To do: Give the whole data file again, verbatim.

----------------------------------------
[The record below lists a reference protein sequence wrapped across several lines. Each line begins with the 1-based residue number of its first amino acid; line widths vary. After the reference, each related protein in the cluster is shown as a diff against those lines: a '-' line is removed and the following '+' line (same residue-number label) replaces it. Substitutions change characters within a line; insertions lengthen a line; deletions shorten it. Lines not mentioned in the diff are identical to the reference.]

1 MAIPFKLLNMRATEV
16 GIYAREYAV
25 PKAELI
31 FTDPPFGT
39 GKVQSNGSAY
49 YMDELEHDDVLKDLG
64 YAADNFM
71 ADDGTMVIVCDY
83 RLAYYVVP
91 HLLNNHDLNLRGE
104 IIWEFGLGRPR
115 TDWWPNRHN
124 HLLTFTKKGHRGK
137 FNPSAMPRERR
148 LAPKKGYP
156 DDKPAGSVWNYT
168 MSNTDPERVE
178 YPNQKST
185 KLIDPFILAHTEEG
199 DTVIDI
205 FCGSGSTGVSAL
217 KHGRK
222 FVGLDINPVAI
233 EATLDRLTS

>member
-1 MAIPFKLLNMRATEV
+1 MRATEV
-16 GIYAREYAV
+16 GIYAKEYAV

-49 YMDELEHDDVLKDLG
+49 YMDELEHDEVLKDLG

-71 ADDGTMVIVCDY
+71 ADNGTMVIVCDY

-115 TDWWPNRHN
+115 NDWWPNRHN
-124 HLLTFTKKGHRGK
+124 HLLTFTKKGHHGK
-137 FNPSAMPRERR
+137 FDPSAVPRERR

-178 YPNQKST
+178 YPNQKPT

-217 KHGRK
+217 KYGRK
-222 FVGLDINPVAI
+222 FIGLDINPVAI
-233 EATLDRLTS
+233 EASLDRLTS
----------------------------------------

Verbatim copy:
[The record below lists a reference protein sequence wrapped across several lines. Each line begins with the 1-based residue number of its first amino acid; line widths vary. After the reference, each related protein in the cluster is shown as a diff against those lines: a '-' line is removed and the following '+' line (same residue-number label) replaces it. Substitutions change characters within a line; insertions lengthen a line; deletions shorten it. Lines not mentioned in the diff are identical to the reference.]

1 MAIPFKLLNMRATEV
16 GIYAREYAV
25 PKAELI
31 FTDPPFGT
39 GKVQSNGSAY
49 YMDELEHDDVLKDLG
64 YAADNFM
71 ADDGTMVIVCDY
83 RLAYYVVP
91 HLLNNHDLNLRGE
104 IIWEFGLGRPR
115 TDWWPNRHN
124 HLLTFTKKGHRGK
137 FNPSAMPRERR
148 LAPKKGYP
156 DDKPAGSVWNYT
168 MSNTDPERVE
178 YPNQKST
185 KLIDPFILAHTEEG
199 DTVIDI
205 FCGSGSTGVSAL
217 KHGRK
222 FVGLDINPVAI
233 EATLDRLTS

>member
-1 MAIPFKLLNMRATEV
+1 MRATEV
-16 GIYAREYAV
+16 GIYAKEYAV

-49 YMDELEHDDVLKDLG
+49 YMDELEHDEVLKDLG

-71 ADDGTMVIVCDY
+71 ADNGTMVIVCDY

-115 TDWWPNRHN
+115 NDWWPNRHN
-124 HLLTFTKKGHRGK
+124 HLLTFTKKGHHGK
-137 FNPSAMPRERR
+137 FDPSAVPRERR

-178 YPNQKST
+178 YPNQKPT

-217 KHGRK
+217 KYGRK
-222 FVGLDINPVAI
+222 FIGLDINPVAI
-233 EATLDRLTS
+233 EASLDRLTS